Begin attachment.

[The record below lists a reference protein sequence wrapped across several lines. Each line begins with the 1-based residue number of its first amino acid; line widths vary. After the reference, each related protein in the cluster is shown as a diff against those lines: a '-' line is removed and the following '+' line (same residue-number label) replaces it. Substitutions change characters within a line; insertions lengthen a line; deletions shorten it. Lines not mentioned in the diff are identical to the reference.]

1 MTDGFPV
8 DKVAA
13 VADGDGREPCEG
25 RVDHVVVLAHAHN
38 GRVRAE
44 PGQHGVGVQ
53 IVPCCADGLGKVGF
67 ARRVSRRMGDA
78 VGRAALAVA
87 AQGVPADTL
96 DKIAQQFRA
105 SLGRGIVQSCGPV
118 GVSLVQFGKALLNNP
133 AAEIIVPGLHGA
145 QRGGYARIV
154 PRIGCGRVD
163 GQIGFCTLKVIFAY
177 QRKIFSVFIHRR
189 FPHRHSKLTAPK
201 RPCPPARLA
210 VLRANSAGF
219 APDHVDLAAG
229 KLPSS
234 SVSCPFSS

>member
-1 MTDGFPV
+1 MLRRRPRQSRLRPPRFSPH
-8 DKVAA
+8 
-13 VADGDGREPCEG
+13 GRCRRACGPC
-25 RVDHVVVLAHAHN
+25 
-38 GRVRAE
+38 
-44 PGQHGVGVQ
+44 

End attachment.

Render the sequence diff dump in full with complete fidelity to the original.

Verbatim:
[The record below lists a reference protein sequence wrapped across several lines. Each line begins with the 1-based residue number of its first amino acid; line widths vary. After the reference, each related protein in the cluster is shown as a diff against those lines: a '-' line is removed and the following '+' line (same residue-number label) replaces it. Substitutions change characters within a line; insertions lengthen a line; deletions shorten it. Lines not mentioned in the diff are identical to the reference.]

1 MTDGFPV
8 DKVAA
13 VADGDGREPCEG
25 RVDHVVVLAHAHN
38 GRVRAE
44 PGQHGVGVQ
53 IVPCCADGLGKVGF
67 ARRVSRRMGDA
78 VGRAALAVA
87 AQGVPADTL
96 DKIAQQFRA
105 SLGRGIVQSCGPV
118 GVSLVQFGKALLNNP
133 AAEIIVPGLHGA
145 QRGGYARIV
154 PRIGCGRVD
163 GQIGFCTLKVIFAY
177 QRKIFSVFIHRR
189 FPHRHSKLTAPK
201 RPCPPARLA
210 VLRANSAGF
219 APDHVDLAAG
229 KLPSS
234 SVSCPFSS

>member
-1 MTDGFPV
+1 MLRRRPRQSRLRPPRFSPH
-8 DKVAA
+8 
-13 VADGDGREPCEG
+13 GRCRRACGPC
-25 RVDHVVVLAHAHN
+25 
-38 GRVRAE
+38 
-44 PGQHGVGVQ
+44 